Social Spending and Automatic Stabilizers in the OECD [chapter]

Julia Darby, Jacques Melitz
Economic Policy  
The macroeconomic literature on automatic stabilisation tends to focus on taxes and dismiss the relevance of government expenditure except for unemployment compensation. Our results go sharply contrary to this view. We engage in an empirical analysis of 20 OECD countries from 1980-2001 and find that age-and health-related social expenditure as well as incapacity benefits all react to the cycle in a stabilising manner. While possibly new in the macro literature, this conforms to many results in
more » ... tudies in labour economics. In the individual country studies, the cyclical sensitivity of the other items of social spending emerges less clearly than that of unemployment compensations. Thus, as a distinct possibility in the study, the mechanisms underlying automatic stabilisation may vary by country. Preliminary version of a paper prepared for the 47 th Panel Meeting of Economic Policy in Ljubljana on 18-19 April, 2008. We are grateful to three anonymous referees for helpful comments. Simon Wren Lewis, participants at the meetings of the European Monetary Forum in Cardiff in 2007 and the 2006 MMF Conference in York and seminar participants at Leeds, Loughborough and Strathclyde also provided useful feedback and suggestions on an earlier version of this work. In addition we would like to thank Max Laidaique of the OECD for his help in clarifying a number of issues regarding the Social Expenditure database.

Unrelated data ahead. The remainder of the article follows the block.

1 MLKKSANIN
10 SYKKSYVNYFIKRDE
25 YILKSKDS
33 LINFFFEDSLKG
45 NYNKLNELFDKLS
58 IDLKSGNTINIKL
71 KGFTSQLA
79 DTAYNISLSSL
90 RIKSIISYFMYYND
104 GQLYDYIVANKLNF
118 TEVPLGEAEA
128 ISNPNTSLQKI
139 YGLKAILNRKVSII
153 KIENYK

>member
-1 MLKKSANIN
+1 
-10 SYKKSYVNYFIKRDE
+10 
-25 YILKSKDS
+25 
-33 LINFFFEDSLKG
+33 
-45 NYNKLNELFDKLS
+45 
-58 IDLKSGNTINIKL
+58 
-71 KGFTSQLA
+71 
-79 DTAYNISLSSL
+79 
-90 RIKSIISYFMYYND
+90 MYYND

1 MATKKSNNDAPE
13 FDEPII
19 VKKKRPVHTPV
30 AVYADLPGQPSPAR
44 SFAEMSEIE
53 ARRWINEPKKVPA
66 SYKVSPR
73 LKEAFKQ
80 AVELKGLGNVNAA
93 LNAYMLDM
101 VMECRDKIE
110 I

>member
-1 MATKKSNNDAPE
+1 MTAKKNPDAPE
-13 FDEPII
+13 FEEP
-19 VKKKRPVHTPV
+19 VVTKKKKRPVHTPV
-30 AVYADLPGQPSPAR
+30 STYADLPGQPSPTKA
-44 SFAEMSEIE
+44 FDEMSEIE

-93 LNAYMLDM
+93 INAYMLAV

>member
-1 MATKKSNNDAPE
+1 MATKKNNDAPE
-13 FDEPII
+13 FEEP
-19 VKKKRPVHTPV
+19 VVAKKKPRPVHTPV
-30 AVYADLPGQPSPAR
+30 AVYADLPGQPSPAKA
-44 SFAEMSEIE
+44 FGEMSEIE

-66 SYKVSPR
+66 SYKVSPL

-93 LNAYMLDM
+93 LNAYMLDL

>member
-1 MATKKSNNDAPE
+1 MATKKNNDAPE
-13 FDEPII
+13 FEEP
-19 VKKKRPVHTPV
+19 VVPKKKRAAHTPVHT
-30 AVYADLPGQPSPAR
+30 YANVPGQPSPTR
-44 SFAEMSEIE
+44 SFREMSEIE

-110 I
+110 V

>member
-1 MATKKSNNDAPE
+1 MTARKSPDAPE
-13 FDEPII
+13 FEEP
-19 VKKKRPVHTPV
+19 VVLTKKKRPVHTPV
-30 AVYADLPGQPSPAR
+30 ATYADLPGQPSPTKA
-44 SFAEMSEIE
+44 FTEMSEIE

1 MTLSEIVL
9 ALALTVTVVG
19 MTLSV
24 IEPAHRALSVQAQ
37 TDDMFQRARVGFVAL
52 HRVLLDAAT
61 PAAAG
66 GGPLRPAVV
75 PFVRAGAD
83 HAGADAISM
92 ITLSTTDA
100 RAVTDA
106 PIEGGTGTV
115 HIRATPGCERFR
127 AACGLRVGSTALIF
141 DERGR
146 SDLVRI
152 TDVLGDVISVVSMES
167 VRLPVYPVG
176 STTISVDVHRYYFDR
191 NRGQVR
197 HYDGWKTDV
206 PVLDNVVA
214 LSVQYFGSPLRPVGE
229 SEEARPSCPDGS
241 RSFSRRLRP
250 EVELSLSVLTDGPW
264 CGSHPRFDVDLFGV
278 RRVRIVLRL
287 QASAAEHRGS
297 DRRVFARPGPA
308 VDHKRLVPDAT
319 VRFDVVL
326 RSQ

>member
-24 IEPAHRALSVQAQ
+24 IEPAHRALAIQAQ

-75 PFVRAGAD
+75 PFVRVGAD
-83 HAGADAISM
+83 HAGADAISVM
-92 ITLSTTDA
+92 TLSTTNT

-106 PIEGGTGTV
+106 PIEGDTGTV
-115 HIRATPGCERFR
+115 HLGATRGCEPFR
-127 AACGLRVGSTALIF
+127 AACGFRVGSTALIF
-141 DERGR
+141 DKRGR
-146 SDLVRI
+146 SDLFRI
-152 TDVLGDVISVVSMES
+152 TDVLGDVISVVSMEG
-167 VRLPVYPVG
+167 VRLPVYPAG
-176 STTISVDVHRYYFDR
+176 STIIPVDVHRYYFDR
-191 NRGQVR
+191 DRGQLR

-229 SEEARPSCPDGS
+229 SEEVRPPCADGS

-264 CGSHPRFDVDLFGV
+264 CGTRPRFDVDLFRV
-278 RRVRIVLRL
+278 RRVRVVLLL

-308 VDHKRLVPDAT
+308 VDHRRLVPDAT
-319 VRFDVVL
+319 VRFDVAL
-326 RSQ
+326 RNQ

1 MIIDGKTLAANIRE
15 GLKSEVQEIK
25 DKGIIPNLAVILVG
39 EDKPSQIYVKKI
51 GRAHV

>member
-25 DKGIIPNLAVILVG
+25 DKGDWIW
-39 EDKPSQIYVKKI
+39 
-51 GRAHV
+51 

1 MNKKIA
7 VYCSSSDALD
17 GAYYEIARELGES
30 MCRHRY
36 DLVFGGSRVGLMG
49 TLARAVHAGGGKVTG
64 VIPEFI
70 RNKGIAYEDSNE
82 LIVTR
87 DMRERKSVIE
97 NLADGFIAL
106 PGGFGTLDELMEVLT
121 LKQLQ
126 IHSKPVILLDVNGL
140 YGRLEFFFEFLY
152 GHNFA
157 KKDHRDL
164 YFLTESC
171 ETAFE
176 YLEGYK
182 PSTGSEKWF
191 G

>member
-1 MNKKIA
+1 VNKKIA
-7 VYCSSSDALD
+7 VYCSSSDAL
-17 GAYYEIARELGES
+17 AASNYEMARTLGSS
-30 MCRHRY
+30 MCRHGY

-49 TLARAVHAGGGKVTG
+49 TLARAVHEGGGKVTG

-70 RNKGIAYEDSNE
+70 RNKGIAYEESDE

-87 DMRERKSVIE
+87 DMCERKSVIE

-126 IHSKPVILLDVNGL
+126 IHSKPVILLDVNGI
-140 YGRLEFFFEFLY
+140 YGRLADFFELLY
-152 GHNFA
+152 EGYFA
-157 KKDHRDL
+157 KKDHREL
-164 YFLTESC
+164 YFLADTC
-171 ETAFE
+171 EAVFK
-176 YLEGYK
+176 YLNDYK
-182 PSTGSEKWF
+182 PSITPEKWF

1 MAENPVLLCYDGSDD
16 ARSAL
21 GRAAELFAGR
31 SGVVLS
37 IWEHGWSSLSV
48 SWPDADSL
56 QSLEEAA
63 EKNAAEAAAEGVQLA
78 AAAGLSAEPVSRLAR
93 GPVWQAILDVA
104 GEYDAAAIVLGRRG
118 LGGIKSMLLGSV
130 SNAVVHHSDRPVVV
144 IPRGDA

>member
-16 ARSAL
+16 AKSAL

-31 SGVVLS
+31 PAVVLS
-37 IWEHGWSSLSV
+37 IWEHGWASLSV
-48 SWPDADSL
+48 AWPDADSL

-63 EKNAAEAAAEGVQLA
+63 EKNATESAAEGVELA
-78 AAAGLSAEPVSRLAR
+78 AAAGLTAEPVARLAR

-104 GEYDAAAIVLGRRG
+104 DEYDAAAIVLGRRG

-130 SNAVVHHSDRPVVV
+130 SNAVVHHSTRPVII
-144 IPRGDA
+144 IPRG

doi:10.1002/9781444307238.ch3 fatcat:wwq6pewwf5a6fc6nkybt3x2iby